Making college more accessible—and affordable—for all Americans

In 2010, graduates who took out loans left college owing an average of more than $26,000.

Earning a postsecondary degree or credential is no longer just a pathway to opportunity for a talented few; rather, it is a prerequisite for the growing jobs of the new economy.

Over this decade, employment in jobs requiring education beyond a high school diploma will grow more rapidly than employment in jobs that do not; of the 30 fastest growing occupations, more than half require postsecondary education. With the average earnings of college graduates at a level that is twice as high as that of workers with only a high school diploma, higher education is now the clearest pathway into the middle class.

In higher-education attainment, the U.S. is being outpaced internationally. While the United States ranks ninth in the world in the proportion of young adults enrolled in college, we’ve fallen to 16th in the world in our share of certificates and degrees awarded to adults ages 25-34—lagging behind Korea, Canada, Japan, and other nations.

“Education is not a luxury: It is an economic imperative that every hard-working and responsible student should be able to afford.”

We also suffer from a college attainment gap, as high school graduates from the wealthiest families in our nation are almost certain to continue on to higher education, while just over half of our high school graduates in the poorest quarter of families attend college. And while more than half of college students graduate within six years, the completion rate for low-income students is around 25 percent.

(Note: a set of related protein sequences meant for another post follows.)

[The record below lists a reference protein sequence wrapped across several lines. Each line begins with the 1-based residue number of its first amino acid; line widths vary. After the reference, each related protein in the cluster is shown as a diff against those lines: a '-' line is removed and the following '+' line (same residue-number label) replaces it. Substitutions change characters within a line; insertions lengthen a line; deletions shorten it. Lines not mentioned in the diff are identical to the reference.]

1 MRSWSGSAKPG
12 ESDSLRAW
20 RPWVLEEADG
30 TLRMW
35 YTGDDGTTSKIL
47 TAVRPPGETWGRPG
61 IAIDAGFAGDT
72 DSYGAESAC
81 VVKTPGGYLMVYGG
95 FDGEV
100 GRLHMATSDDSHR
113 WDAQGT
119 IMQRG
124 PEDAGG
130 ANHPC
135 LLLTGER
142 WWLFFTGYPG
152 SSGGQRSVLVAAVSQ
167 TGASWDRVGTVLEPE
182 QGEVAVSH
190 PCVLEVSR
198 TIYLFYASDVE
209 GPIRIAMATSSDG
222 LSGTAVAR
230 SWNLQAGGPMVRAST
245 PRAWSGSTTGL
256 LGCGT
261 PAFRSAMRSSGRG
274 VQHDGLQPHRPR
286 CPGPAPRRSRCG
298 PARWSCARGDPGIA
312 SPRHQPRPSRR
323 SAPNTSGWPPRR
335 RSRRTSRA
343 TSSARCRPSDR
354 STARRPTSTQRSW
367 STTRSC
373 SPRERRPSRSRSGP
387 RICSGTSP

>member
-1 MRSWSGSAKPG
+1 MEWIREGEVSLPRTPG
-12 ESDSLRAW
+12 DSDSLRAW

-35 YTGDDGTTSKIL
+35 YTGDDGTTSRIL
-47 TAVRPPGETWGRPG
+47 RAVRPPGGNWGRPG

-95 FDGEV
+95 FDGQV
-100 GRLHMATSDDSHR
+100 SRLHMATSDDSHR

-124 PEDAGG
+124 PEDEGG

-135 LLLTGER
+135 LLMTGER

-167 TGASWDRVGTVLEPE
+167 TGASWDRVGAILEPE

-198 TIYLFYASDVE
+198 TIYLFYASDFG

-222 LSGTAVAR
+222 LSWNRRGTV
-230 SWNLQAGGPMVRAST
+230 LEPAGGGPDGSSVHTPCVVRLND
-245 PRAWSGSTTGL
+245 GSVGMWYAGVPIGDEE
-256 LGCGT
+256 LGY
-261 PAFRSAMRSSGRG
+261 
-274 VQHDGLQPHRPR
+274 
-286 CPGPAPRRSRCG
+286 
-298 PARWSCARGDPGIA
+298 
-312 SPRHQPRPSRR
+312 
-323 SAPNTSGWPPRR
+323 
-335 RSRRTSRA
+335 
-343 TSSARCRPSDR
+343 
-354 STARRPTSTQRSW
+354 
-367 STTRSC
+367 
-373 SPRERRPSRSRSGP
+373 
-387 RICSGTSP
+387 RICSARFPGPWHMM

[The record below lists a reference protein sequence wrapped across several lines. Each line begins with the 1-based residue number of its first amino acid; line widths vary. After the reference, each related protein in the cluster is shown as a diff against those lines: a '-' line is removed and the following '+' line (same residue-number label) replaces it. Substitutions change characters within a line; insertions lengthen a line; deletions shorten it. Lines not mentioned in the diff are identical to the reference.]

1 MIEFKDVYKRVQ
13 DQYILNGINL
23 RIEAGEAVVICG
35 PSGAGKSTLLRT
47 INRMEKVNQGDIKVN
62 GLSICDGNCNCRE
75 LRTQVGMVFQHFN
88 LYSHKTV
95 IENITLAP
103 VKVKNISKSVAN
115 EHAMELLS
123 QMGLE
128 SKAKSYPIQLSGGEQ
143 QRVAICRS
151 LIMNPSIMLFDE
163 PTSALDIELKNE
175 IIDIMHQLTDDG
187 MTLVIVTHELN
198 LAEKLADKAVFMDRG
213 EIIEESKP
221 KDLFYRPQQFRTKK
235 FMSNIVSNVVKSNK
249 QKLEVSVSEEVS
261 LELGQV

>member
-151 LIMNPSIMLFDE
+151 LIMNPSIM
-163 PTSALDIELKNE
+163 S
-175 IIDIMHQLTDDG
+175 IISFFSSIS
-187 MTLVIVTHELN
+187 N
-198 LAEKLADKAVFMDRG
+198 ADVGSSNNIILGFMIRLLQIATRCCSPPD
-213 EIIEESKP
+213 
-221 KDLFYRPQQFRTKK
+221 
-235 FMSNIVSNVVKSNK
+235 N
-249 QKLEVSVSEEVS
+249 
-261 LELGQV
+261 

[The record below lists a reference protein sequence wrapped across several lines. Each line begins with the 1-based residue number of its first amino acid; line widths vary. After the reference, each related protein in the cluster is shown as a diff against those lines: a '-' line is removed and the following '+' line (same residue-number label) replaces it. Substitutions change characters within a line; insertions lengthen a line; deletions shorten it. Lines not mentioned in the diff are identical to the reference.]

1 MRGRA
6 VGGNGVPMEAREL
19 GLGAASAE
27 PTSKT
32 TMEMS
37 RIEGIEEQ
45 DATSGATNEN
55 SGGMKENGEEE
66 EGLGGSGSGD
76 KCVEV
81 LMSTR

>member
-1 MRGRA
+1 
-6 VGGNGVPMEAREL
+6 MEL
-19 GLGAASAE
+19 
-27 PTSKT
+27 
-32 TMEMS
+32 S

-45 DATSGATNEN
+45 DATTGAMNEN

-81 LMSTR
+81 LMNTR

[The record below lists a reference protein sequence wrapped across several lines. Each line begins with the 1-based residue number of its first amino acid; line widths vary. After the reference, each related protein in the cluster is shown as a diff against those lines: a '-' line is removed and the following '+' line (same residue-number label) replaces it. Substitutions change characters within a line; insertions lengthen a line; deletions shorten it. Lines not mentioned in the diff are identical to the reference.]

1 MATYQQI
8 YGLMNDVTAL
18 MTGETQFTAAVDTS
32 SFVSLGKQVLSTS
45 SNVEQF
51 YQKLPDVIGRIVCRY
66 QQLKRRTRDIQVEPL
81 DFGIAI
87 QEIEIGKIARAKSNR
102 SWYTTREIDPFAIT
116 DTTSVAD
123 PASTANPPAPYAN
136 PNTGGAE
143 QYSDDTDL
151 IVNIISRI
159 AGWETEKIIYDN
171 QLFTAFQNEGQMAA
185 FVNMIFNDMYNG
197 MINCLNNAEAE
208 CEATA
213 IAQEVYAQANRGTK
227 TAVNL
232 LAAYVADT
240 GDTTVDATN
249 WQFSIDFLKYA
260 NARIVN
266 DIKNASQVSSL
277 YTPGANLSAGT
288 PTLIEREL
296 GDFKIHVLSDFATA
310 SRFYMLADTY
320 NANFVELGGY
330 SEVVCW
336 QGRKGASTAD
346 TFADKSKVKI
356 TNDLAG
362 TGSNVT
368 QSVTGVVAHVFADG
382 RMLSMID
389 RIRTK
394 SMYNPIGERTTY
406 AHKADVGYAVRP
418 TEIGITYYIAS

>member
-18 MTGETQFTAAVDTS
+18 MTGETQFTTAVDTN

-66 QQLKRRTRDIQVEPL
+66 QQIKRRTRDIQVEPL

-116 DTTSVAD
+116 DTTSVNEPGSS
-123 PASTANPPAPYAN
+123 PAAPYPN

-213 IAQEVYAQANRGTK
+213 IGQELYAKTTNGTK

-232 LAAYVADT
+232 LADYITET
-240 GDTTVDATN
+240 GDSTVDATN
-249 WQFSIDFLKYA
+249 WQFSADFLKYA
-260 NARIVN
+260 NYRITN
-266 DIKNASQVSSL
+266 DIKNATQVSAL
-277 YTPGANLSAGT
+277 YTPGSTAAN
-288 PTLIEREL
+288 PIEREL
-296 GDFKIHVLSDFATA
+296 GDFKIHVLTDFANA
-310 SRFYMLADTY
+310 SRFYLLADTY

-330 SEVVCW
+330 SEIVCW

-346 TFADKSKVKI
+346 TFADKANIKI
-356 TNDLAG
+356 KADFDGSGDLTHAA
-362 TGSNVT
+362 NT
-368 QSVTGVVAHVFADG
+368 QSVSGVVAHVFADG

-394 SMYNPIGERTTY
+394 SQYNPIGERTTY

Acknowledging these factors early in my administration, I challenged every American to commit to at least one year of higher education or postsecondary training. I also set a new goal for the country: that by 2020, America would once again have the highest proportion of college graduates in the world.

To achieve this goal, my administration has worked to make college more accessible, affordable, and attainable for all American families.

Helping middle-class families afford college

America is home to the best colleges and universities in the world—yet tuition and fees have skyrocketed over the past decade, making it more difficult for American families to invest in a higher education for their future.

Today’s college students borrow and rack up more debt than ever before. In 2010, graduates who took out loans left college owing an average of more than $26,000. Student loan debt has now surpassed credit card debt for the first time ever.

Our nation’s commitment to placing a good education within reach of all who are willing to work for it helped build a strong American middle class over the past several generations.

In keeping this promise alive, I’ve expanded federal support to help more students afford college, while calling for a shared responsibility in tackling rising college costs. These efforts have produced the largest investment in student aid since the G.I. Bill, while resulting in a more efficient, reliable, and effective system for students to help them afford college and manage debt.